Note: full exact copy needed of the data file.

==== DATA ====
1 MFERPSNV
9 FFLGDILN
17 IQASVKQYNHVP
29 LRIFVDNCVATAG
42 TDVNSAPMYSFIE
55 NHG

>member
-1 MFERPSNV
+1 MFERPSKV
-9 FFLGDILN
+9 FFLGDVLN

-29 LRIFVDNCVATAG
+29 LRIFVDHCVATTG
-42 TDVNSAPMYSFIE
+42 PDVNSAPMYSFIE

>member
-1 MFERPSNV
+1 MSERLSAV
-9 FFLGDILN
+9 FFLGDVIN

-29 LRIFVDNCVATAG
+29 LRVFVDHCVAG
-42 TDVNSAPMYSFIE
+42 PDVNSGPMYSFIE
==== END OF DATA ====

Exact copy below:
1 MFERPSNV
9 FFLGDILN
17 IQASVKQYNHVP
29 LRIFVDNCVATAG
42 TDVNSAPMYSFIE
55 NHG

>member
-1 MFERPSNV
+1 MFERPSKV
-9 FFLGDILN
+9 FFLGDVLN

-29 LRIFVDNCVATAG
+29 LRIFVDHCVATTG
-42 TDVNSAPMYSFIE
+42 PDVNSAPMYSFIE

>member
-1 MFERPSNV
+1 MSERLSAV
-9 FFLGDILN
+9 FFLGDVIN

-29 LRIFVDNCVATAG
+29 LRVFVDHCVAG
-42 TDVNSAPMYSFIE
+42 PDVNSGPMYSFIE